Several young men yell and chase two other young men and they throw things at a car as it speeds away (the car’s tail light is broken by something thrown). Two young women and a young man on a bicycle and a motorized skateboard chase a car on a dark road. A young man carries an unconscious young woman wrapped with a blanket out of a house and puts her in a van. A young man starts chest compression and CPR when a young woman seems to be going into shock.
 A young man looks at dishes through a microscope and talks about bacteria he is nurturing for research in a couple of scenes; he worries that they might have died when not refrigerated properly. A young man burps loudly. A young man urinates against a pole and we see the stream as he moans. A young woman is shown unconscious on the floor in an apartment and she later revives and vomits on the floor (we see a puddle of goo); she vomits again later and we hear her gagging and coughing and we see more goo. A young woman vomits pink liquid on the floor of a house (we see the goo). A young woman up in a tree vomits on the ground below (we see goo). A young woman stands in dark woods and urinates (we do not see any urine). A young man vomits into a toilet (we do not see goo). A young man slaps the phone out of another young man’s hand and it falls in a puddle of vomit (we see the goo); the second young man later retrieves the phone and uses it.

Emergency LANGUAGE 10

 – About 122 F-words and its derivatives, 38 scatological terms, 23 anatomical terms, 14 mild obscenities, 13 derogatory terms for African-American people (one is shown on a large screen in a classroom), name-calling (racist, dummy, nuts, white knight, stupid, sexist, coward, brown, Oreo, weird, nerd, hopeless, dude, racist, sketchy, paranoid, disrespectful, the hood, young mom, bad influence, future X, rando, crazy, Winnie the Pooh, fool, intense, ill-advised), exclamations (chill out, jeez), 2 religious profanities (GD), 3 religious exclamations (e.g. Jesus, oh my God). | profanity glossary |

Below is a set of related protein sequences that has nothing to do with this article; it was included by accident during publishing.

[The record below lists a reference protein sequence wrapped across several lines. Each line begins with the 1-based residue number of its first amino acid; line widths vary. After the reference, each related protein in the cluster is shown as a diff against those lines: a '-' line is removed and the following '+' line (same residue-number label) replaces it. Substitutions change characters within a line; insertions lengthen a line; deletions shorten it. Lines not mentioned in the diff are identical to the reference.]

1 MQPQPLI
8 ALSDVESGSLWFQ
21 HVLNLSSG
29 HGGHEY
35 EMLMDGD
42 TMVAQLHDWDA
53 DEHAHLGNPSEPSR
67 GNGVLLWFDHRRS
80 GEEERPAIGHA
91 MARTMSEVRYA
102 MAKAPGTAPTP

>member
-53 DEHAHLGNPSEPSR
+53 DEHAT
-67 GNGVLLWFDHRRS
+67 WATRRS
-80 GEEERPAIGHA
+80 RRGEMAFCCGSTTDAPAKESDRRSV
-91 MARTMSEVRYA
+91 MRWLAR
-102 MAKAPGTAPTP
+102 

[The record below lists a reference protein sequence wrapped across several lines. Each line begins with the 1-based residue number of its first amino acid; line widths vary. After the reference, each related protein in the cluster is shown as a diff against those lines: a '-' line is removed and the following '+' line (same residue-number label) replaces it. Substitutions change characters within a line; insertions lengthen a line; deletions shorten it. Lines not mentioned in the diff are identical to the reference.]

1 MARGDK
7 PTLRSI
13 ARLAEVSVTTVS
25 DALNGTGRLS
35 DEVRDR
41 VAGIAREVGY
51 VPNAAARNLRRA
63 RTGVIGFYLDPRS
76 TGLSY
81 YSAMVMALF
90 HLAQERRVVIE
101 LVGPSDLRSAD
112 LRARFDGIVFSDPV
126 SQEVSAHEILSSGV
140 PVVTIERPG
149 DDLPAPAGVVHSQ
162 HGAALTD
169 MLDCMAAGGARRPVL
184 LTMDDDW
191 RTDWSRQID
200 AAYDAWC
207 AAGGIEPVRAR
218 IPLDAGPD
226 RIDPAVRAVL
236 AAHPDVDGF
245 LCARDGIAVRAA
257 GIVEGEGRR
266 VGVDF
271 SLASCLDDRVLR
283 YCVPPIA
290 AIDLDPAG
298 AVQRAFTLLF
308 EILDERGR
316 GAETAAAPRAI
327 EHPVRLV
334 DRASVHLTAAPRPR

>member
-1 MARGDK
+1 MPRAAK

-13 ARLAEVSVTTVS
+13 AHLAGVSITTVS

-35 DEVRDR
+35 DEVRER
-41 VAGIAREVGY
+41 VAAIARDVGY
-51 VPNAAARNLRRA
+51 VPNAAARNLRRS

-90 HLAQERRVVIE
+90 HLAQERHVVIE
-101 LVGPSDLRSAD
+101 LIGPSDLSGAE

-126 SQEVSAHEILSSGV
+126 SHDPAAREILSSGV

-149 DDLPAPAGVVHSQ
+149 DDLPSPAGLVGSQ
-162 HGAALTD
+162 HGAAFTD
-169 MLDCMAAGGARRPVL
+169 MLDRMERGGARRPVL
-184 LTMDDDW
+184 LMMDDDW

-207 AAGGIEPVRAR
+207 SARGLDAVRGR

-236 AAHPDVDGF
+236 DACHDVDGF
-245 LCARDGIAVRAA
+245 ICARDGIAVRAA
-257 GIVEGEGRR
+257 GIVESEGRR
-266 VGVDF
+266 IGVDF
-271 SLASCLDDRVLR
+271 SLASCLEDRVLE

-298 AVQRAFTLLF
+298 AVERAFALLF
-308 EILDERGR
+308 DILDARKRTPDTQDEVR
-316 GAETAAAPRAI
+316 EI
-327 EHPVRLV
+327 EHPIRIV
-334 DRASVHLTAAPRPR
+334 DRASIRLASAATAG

Emergency SUBSTANCE USE

 – Several people are shown smoking marijuana at parties, a young man eats a marijuana laced edible, a young man smokes marijuana from a large bong, a young man smokes a marijuana cigarette, and a young man says that he is “too high for this.” A young man drinks something that he implies is spiked with alcohol (it is later referred to as “death punch”), people at a party drink shots of liquor, a young woman guzzles the contents of a bottle not knowing that it has been spiked with alcohol, many party goers are shown drinking alcohol and smoking, and people talk about “pre-gaming.” A young man vapes in many scenes throughout the movie.

Emergency DISCUSSION TOPICS

 – Racism, underage partying, trigger warnings, safe spaces, power of words, fear, regret, friendship, misunderstandings, priorities, censorship, future, coercion, assumptions, trying to help, CPR.

Emergency MESSAGE

 – Fear of racist assumptions can keep people from reaching out for help.

CAVEATS

Be aware that while we do our best to avoid spoilers it is impossible to disguise all details and some may reveal crucial plot elements.

We've gone through several editorial changes since we started covering films in 1992 and older reviews are not as complete & accurate as recent ones; we plan to revisit and correct older reviews as resources and time permits.

Our ratings and reviews are based on the theatrically-released versions of films; on video there are often Unrated, Special, Director's Cut or Extended versions, (usually accurately labelled but sometimes mislabeled) released that contain additional content, which we did not review.